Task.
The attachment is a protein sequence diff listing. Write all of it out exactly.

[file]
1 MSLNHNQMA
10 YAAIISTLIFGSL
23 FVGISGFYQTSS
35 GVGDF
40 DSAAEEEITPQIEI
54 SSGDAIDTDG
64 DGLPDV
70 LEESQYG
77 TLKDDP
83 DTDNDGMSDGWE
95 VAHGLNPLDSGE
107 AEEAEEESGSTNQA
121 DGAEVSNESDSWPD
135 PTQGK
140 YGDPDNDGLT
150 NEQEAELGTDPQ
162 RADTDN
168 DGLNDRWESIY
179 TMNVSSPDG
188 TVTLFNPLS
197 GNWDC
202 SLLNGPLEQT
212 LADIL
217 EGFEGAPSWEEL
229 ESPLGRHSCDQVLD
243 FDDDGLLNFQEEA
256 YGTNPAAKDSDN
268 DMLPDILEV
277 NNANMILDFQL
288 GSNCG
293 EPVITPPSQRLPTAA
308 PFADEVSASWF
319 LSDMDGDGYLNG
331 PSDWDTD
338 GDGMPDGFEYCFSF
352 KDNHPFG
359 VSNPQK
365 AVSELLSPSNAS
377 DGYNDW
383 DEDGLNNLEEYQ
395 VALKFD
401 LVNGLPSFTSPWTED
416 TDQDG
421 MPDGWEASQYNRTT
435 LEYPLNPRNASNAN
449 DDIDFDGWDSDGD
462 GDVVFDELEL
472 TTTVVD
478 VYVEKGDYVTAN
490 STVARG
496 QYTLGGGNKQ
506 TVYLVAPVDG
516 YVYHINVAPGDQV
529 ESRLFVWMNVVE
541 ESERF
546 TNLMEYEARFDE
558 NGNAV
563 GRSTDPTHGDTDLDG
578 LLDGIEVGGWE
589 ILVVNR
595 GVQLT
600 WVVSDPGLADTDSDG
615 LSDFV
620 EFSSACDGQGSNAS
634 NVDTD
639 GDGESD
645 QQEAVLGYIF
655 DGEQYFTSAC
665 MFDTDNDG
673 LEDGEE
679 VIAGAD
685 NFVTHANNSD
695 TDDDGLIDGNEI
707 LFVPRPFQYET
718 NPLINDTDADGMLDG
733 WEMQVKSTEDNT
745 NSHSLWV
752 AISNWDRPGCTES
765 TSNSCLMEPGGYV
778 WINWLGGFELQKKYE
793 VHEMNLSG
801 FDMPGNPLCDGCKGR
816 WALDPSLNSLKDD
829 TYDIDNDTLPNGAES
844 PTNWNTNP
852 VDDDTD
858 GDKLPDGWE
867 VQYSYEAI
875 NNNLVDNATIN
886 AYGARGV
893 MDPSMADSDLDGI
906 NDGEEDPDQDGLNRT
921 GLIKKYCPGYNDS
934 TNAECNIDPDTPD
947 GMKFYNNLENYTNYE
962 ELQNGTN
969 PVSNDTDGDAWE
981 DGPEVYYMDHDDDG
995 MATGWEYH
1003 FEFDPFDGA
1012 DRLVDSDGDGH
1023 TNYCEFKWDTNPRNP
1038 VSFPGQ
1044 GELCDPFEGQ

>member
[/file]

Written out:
1 MSLNHNQMA
10 YAAIISTLIFGSL
23 FVGISGFYQTSS
35 GVGDF
40 DSAAEEEITPQIEI
54 SSGDAIDTDG
64 DGLPDV
70 LEESQYG
77 TLKDDP
83 DTDNDGMSDGWE
95 VAHGLNPLDSGE
107 AEEAEEESGSTNQA
121 DGAEVSNESDSWPD
135 PTQGK
140 YGDPDNDGLT
150 NEQEAELGTDPQ
162 RADTDN
168 DGLNDRWESIY
179 TMNVSSPDG
188 TVTLFNPLS
197 GNWDC
202 SLLNGPLEQT
212 LADIL
217 EGFEGAPSWEEL
229 ESPLGRHSCDQVLD
243 FDDDGLLNFQEEA
256 YGTNPAAKDSDN
268 DMLPDILEV
277 NNANMILDFQL
288 GSNCG
293 EPVITPPSQRLPTAA
308 PFADEVSASWF
319 LSDMDGDGYLNG
331 PSDWDTD
338 GDGMPDGFEYCFSF
352 KDNHPFG
359 VSNPQK
365 AVSELLSPSNAS
377 DGYNDW
383 DEDGLNNLEEYQ
395 VALKFD
401 LVNGLPSFTSPWTED
416 TDQDG
421 MPDGWEASQYNRTT
435 LEYPLNPRNASNAN
449 DDIDFDGWDSDGD
462 GDVVFDELEL
472 TTTVVD
478 VYVEKGDYVTAN
490 STVARG
496 QYTLGGGNKQ
506 TVYLVAPVDG
516 YVYHINVAPGDQV
529 ESRLFVWMNVVE
541 ESERF
546 TNLMEYEARFDE
558 NGNAV
563 GRSTDPTHGDTDLDG
578 LLDGIEVGGWE
589 ILVVNR
595 GVQLT
600 WVVSDPGLADTDSDG
615 LSDFV
620 EFSSACDGQGSNAS
634 NVDTD
639 GDGESD
645 QQEAVLGYIF
655 DGEQYFTSAC
665 MFDTDNDG
673 LEDGEE
679 VIAGAD
685 NFVTHANNSD
695 TDDDGLIDGNEI
707 LFVPRPFQYET
718 NPLINDTDADGMLDG
733 WEMQVKSTEDNT
745 NSHSLWV
752 AISNWDRPGCTES
765 TSNSCLMEPGGYV
778 WINWLGGFELQKKYE
793 VHEMNLSG
801 FDMPGNPLCDGCKGR
816 WALDPSLNSLKDD
829 TYDIDNDTLPNGAES
844 PTNWNTNP
852 VDDDTD
858 GDKLPDGWE
867 VQYSYEAI
875 NNNLVDNATIN
886 AYGARGV
893 MDPSMADSDLDGI
906 NDGEEDPDQDGLNRT
921 GLIKKYCPGYNDS
934 TNAECNIDPDTPD
947 GMKFYNNLENYTNYE
962 ELQNGTN
969 PVSNDTDGDAWE
981 DGPEVYYMDHDDDG
995 MATGWEYH
1003 FEFDPFDGA
1012 DRLVDSDGDGH
1023 TNYCEFKWDTNPRNP
1038 VSFPGQ
1044 GELCDPFEGQ

>member